2012 has, so far been a positive year for wineries around the world. While it may be a little too early to speak of the wines being made in the northern hemisphere, European and North American wineries have already begun reporting that their harvesting season has been generally very good, and are predicting to continue with the kind of successes they saw in 2011. However, 2012 has been something of a late year for France, due to unpredictable weather throughout the summer, and the grapes were ripening considerably later than they did in 2011 (which was, admittedly, an exceptionally early year). French wineries are claiming, though, that this could well turn out to be advantageous, as the slow ripening will allow the resulting wines to express more flavour and features of the terroir they are grown in.
The southern hemisphere has seen ideal climatic conditions in most of the key wine producing countries, and Australia and New Zealand particularly had a superb year, in particular with the Bordeaux varietal grapes that grow there and which love the humidity these countries received plenty of. Also enjoying a fantastic year for weather were wineries across Argentina and Chile, with the Mendoza region claiming that 2012 will be one of their best vintages of the past decade. Similar claims are being made across the Chilean wine regions, where Sauvignon Blanc and Cabernet Sauvignon had an especially good year. These two grape varietals also produced characterful wines on the coastal regions of South Africa this year.
The Trebbiano varietal grape originates from Italy, but is now found in several countries around Europe and the rest of the world. Historians believe it was originally brought to France in the 14th century, where it became an important varietal, and was widely planted all across the country for wine making purposes. Today, the grape is most commonly associated with fortified wines, and it is also widely used as a blending grape due to its highly aromatic nature and naturally high acidity levels. However, in many parts of Tuscany, as well as elsewhere in the world, it is also used for making exceptionally fine and crisp single variety white wines. Trebbiano normally produces crisp, dry and acidic wines, which have a fantastic expression of the terroir they are grown on. Citrus fruits, white flowers and mineral notes abound, making this an exciting and complex grape.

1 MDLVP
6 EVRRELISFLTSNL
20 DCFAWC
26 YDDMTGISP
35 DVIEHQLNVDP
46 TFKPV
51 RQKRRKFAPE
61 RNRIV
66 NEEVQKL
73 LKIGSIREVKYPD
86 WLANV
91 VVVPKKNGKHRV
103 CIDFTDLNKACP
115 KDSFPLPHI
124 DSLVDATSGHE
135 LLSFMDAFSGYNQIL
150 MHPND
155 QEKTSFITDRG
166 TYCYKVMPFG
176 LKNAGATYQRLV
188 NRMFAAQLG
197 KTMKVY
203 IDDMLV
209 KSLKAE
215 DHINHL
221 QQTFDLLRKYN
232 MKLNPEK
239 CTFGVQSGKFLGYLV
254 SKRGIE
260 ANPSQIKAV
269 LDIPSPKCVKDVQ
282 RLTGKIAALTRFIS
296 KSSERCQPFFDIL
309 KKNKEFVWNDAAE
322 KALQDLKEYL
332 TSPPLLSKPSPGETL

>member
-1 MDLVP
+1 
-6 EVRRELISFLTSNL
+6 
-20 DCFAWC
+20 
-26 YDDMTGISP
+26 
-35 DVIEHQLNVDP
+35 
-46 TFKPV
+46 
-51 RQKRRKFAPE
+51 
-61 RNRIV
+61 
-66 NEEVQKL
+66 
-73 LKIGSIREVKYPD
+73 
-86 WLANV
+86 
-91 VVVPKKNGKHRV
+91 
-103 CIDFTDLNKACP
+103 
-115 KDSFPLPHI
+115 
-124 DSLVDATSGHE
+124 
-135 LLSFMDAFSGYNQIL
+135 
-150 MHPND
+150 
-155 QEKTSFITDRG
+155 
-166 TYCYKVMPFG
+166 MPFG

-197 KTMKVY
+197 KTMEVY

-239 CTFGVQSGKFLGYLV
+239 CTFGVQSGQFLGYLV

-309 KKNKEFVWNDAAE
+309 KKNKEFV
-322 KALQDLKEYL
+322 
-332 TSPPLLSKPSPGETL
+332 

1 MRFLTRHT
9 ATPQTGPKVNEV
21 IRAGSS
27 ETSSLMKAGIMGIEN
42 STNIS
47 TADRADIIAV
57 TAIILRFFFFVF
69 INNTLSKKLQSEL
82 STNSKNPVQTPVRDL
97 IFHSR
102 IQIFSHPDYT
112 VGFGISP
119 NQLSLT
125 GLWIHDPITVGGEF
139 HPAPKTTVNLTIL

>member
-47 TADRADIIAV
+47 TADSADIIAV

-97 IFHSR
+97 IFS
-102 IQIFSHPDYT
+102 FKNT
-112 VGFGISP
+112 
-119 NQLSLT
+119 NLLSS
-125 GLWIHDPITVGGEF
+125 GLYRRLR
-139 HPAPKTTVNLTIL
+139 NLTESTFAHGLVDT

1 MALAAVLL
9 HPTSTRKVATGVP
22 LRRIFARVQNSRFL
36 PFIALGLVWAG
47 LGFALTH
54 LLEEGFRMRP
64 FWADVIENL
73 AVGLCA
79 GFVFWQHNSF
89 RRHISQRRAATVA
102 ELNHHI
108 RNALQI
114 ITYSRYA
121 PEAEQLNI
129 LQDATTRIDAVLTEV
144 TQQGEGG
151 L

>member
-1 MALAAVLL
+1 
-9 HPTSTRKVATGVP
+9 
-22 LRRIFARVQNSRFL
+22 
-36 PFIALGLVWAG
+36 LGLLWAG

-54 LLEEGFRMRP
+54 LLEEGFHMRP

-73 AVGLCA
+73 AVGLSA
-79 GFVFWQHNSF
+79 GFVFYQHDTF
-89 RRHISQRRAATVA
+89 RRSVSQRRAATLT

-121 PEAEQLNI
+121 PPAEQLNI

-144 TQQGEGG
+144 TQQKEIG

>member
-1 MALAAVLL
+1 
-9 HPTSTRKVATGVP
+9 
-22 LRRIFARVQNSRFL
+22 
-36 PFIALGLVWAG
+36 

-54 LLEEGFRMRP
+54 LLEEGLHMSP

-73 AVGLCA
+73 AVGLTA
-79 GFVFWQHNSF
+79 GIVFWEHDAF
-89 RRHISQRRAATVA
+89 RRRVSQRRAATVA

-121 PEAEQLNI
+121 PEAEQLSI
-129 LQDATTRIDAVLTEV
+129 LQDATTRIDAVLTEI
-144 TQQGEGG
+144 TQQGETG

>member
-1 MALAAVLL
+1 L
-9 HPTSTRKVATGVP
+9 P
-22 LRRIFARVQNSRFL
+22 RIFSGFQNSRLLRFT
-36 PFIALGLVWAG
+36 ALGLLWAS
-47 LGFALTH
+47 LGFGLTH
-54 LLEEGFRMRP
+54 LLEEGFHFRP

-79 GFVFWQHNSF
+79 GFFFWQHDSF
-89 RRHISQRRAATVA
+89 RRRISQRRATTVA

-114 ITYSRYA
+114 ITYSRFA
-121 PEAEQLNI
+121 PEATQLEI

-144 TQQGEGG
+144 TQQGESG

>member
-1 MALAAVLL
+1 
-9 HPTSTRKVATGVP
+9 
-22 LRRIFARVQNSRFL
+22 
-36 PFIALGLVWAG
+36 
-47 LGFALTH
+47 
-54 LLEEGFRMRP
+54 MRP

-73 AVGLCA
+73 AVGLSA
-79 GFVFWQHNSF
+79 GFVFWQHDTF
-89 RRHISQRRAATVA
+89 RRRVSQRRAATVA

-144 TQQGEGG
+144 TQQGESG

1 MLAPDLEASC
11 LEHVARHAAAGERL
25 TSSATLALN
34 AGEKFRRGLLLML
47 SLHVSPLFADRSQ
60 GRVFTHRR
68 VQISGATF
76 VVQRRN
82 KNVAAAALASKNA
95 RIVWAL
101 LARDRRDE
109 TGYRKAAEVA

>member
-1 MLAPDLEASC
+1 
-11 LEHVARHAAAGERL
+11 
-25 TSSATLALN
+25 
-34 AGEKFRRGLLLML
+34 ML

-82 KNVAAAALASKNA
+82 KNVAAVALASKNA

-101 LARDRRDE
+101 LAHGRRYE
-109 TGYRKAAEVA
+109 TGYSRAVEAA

Veneto's wine are much loved around the world for their strength of character, and the region itself is an interesting one from a viticultural perspective. Sheltered by the Alps, Veneto is protected by the harsh central European climate, making it possible to grow a wide range of high quality grape varietals, which wineries manage to do to great effect. This beautiful corner of north-eastern Italy has over ninety thousand hectares under vine, with over a third of this area having the prestigious DOC rating awarded to it by the Italian government. Veneto is Italy's second largest producer of wines, and their dedication to quality and innovation brings about a fantastic range of wine styles, enjoyed around the world for their flavors, aromas and distinctive character.
There are few countries in the world with a viticultural history as long or as illustrious as that claimed by Italy. Grapes were first being grown and cultivated on Italian soil several thousand years ago by the Greeks and the Pheonicians, who named Italy 'Oenotria' â€“ the land of wines â€“ so impressed were they with the climate and the suitability of the soil for wine production. Of course, it was the rise of the Roman Empire which had the most lasting influence on wine production in Italy, and their influence can still be felt today, as much of the riches of the empire came about through their enthusiasm for producing wines and exporting it to neighbouring countries. Since those times, a vast amount of Italian land has remained primarily for vine cultivation, and thousands of wineries can be found throughout the entire length and breadth of this beautiful country, drenched in Mediterranean sunshine and benefiting from the excellent fertile soils found there. Italy remains very much a 'land of wines', and one could not imagine this country, its landscape and culture, without it.